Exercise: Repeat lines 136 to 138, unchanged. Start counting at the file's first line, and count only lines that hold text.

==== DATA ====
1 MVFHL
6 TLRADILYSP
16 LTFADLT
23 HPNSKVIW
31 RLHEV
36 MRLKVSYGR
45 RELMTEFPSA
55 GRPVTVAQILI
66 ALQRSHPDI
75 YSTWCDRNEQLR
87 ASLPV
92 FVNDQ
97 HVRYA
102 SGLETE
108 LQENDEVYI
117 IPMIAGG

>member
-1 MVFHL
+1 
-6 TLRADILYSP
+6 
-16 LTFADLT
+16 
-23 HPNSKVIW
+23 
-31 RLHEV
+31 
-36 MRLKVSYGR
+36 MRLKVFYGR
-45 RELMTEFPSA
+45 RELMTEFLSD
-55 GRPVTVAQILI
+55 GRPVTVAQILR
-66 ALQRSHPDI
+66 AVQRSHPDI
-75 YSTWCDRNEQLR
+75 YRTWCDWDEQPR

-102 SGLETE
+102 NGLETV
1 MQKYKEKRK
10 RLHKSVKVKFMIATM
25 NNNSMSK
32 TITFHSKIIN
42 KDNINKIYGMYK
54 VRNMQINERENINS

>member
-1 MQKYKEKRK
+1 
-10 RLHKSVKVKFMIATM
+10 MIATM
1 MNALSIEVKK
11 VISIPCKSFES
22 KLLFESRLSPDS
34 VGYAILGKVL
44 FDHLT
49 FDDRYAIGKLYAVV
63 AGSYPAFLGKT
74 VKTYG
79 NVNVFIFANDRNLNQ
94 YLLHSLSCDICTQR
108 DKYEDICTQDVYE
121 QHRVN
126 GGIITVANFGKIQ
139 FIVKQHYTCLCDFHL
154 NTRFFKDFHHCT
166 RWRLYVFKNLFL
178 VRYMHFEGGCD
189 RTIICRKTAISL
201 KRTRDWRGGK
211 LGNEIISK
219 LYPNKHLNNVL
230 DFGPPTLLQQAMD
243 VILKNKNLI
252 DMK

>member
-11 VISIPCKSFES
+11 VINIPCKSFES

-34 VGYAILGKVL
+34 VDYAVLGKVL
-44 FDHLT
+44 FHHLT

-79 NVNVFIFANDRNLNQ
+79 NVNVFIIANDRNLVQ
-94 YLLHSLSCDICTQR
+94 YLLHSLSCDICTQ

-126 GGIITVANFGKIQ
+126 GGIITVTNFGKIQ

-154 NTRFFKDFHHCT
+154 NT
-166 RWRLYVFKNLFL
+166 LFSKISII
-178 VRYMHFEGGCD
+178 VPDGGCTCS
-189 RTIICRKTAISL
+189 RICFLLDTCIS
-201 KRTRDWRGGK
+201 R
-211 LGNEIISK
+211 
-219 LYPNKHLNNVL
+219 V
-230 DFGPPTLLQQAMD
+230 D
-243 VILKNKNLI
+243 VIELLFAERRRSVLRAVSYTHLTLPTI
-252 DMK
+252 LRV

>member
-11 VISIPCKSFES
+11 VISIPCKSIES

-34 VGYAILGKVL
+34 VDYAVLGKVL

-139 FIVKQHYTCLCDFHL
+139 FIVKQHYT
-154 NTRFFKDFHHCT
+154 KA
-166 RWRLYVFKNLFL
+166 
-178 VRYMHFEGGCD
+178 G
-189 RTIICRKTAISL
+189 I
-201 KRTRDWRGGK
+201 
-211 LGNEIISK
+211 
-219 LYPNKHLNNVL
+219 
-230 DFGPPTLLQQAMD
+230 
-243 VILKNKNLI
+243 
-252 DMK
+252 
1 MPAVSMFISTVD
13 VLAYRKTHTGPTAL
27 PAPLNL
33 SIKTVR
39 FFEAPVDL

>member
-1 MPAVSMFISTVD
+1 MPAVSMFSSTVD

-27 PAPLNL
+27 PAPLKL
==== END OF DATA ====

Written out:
13 VLAYRKTHTGPTAL
27 PAPLNL
33 SIKTVR